Passing Arsenic

Lurking in the depths,
a ghostly presence
thirsts for life.
an illusion,
as it falls
through wells
and pipes
to touch our lives
with foul
and tainted hands.
Pushing at its rotten door
we peer into ripples
of malaise,
secreted shadows
tracing dark and
poisoned paths.
Danger swells
in wells that run,
a current unbound
to quench our thirst
from toxic,
ever-flowing tides.

A ‘monitor well’, such as this one in Texas, is used to check for possible contamination of water sources (Image Credit: Paul Iverson/AP).

This poem is inspired by recent research, which has found that water arsenic is linked to higher urinary arsenic totals among the US population.

Arsenic is a toxic element and a known carcinogen with no known safe level of exposure. Long-term exposure to arsenic even at low and moderate levels can increase the risk of cancer and other types of chronic disease. As such, in the US the Environmental Protection Agency (EPA) regulates arsenic in public drinking water supplies, but private wells are not subject to the same regulations. Drinking water and diet are major sources of arsenic for most people, but the exact contribution of drinking water to overall arsenic exposure has been unclear, especially at lower levels in public water supplies.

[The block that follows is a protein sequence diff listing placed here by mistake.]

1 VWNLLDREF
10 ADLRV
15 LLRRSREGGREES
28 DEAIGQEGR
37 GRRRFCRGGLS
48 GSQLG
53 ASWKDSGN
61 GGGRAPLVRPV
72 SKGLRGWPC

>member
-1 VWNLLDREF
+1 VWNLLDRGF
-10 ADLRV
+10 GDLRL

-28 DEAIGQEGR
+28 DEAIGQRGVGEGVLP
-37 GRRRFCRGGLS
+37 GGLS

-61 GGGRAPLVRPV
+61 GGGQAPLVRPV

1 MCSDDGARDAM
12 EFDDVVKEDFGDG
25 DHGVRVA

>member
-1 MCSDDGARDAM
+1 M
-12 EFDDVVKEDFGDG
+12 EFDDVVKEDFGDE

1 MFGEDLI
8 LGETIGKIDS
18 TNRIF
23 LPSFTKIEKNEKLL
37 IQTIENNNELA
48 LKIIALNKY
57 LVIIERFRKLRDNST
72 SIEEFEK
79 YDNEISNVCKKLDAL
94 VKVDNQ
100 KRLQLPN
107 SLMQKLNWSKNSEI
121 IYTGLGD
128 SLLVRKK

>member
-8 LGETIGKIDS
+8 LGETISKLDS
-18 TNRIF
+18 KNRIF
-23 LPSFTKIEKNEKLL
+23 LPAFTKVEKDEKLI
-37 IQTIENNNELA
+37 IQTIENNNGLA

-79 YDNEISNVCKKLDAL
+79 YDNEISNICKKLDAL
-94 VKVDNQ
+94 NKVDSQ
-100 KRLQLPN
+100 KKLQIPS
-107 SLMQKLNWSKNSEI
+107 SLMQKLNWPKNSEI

In this new study, researchers found a connection between water arsenic levels and higher urinary arsenic in people who use both private wells and public water systems in the United States. The study involved over 11,000 participants from the 2003-2014 National Health and Nutrition Examination Survey (NHANES). In analysing these results, they figured out how much arsenic was in the water of private wells and community water systems for each person, based on where they lived. They then compared these values to Recalibrated urinary dimethylarsinate (rDMA), which as a substance found in urine when the body processes and gets rid of arsenic is a way to measure the amount of arsenic in a person’s body. Results showed 25% higher arsenic levels in community water system users’ urine and 20% higher in private well users. The strongest links were among people in the South, West, and among Mexican American and Non-Hispanic White and Black participants, highlighting the need for action to protect those at risk from arsenic exposure.

4 thoughts on “Passing Arsenic”

  1. I cannot help but see in my mind, arsenic slithering stealthily, sapping our life strength. the words…very well chosen.


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